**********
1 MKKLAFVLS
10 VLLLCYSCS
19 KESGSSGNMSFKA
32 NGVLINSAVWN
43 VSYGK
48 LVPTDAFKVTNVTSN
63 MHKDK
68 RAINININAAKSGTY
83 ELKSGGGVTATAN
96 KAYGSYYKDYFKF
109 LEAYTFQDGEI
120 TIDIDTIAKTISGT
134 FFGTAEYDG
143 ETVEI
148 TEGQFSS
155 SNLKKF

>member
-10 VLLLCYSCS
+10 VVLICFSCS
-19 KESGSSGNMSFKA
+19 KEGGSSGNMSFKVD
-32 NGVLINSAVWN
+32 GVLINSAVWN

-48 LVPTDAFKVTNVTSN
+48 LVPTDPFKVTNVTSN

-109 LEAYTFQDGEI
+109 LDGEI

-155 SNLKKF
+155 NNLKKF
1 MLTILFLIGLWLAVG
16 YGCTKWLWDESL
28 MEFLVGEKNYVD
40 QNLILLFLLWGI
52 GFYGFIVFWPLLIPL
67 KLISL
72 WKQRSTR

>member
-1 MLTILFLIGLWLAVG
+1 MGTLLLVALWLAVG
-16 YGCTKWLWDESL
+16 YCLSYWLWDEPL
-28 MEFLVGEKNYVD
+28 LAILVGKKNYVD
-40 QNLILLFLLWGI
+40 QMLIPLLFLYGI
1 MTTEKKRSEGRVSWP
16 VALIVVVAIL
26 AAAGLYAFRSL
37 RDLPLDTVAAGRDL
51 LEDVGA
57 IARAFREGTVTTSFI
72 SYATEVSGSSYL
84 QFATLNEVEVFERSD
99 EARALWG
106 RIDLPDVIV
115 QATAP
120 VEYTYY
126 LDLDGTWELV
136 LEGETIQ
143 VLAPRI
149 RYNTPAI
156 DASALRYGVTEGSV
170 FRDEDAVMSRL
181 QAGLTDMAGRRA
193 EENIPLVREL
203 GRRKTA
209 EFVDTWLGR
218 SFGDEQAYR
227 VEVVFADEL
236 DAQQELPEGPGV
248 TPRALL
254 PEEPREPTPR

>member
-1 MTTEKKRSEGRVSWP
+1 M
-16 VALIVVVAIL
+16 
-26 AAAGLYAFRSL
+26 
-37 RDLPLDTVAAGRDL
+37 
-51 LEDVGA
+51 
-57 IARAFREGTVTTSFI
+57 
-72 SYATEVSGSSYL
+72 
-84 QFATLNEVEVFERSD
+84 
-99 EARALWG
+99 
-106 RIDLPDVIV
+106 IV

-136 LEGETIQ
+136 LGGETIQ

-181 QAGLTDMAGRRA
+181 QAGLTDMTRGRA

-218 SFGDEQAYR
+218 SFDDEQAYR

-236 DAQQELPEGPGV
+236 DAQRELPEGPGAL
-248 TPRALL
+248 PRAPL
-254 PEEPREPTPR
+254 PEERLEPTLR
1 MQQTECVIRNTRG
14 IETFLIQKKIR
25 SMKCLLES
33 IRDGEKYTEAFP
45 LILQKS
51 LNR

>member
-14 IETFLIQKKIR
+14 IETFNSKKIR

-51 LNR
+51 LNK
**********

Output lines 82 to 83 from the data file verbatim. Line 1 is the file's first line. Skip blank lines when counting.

-51 LEDVGA
+51 